This paper presents a new non-overlapping domain decomposition method for the Helmholtz equation, whose effective convergence is quasi-optimal. These improved properties result from a combination of an appropriate choice of transmission conditions and a suitable approximation of the Dirichlet to Neumann operator. A convergence theorem of the algorithm is established and numerical results validating the new approach are presented in both two and three dimensions. © 2011 Elsevier Inc.


Wang H.,University Heights | Liu C.,University Heights
Astrophysical Journal | Year: 2012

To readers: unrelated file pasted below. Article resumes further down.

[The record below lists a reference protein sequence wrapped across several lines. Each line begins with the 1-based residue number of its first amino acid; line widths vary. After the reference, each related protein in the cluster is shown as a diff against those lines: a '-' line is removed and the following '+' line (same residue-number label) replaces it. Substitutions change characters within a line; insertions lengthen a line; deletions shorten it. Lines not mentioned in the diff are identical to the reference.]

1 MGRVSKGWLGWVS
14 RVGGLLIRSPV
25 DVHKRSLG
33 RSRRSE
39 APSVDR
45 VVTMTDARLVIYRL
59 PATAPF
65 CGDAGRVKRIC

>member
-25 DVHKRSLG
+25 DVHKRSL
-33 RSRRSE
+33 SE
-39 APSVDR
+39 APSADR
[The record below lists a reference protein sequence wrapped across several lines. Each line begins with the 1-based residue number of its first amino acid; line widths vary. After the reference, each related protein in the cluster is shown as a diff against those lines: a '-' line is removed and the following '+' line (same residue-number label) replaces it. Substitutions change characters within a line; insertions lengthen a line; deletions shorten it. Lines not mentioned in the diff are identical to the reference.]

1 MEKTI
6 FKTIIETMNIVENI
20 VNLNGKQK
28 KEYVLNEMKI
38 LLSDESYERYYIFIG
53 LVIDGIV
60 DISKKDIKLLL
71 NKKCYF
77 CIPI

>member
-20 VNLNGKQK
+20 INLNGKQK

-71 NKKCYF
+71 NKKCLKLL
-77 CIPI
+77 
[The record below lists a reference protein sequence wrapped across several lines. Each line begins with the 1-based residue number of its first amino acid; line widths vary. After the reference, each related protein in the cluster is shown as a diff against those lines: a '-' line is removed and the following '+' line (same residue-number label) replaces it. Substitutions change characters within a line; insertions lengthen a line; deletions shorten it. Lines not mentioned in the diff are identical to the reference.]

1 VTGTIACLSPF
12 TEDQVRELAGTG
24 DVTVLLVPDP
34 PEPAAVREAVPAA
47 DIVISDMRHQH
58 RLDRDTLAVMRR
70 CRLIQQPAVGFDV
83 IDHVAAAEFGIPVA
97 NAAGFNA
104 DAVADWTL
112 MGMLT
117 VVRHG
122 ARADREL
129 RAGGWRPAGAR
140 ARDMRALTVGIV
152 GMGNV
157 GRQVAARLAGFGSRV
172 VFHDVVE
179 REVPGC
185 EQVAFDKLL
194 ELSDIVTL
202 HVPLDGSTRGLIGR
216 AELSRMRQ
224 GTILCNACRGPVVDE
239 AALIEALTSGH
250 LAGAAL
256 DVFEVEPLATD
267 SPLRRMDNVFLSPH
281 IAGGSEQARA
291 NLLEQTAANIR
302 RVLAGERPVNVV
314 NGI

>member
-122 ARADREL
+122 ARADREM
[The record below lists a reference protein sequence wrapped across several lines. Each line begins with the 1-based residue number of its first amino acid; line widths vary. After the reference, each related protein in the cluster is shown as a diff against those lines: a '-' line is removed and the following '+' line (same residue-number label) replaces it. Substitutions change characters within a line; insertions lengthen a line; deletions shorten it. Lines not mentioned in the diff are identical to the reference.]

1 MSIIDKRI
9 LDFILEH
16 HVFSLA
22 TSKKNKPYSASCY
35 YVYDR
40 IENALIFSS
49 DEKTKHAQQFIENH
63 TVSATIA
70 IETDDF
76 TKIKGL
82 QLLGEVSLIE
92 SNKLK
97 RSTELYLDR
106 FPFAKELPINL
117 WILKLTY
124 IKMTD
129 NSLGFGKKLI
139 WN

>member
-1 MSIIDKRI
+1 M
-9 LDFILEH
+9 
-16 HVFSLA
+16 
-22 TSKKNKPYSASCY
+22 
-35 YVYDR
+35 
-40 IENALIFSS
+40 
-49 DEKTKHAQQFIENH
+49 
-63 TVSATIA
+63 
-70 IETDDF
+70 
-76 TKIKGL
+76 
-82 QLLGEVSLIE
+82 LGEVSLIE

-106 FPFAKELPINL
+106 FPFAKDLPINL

Solar flare emissions in the chromosphere often appear as elongated ribbons on both sides of the magnetic polarity inversion line (PIL), which has been regarded as evidence of a typical configuration of magnetic reconnection. However, flares having a circular ribbon have rarely been reported, although it is expected in the fan-spine magnetic topology involving reconnection at a three-dimensional (3D) coronal null point. We present five circular ribbon flares with associated surges, using high-resolution and high-cadence Hα blue wing observations obtained from the recently digitized films of Big Bear Solar Observatory. In all the events, a central parasitic magnetic field is encompassed by the opposite polarity, forming a circular PIL traced by filament material. Consequently, a flare kernel at the center is surrounded by a circular flare ribbon. The four homologous jet-related flares on 1991 March 17 and 18 are of particular interest, as (1) the circular ribbons brighten sequentially, with cospatial surges, rather than simultaneously, (2) the central flare kernels show an intriguing "round-trip" motion and become elongated, and (3) remote brightenings occur at a region with the same magnetic polarity as the central parasitic field and are co-temporal with a separate phase of flare emissions. In another flare on 1991 February 25, the circular flare emission and surge activity occur successively, and the event could be associated with magnetic flux cancellation across the circular PIL. We discuss the implications of these observations combining circular flare ribbons, homologous jets, and remote brightenings for understanding the dynamics of 3D magnetic restructuring. © 2012. The American Astronomical Society. All rights reserved.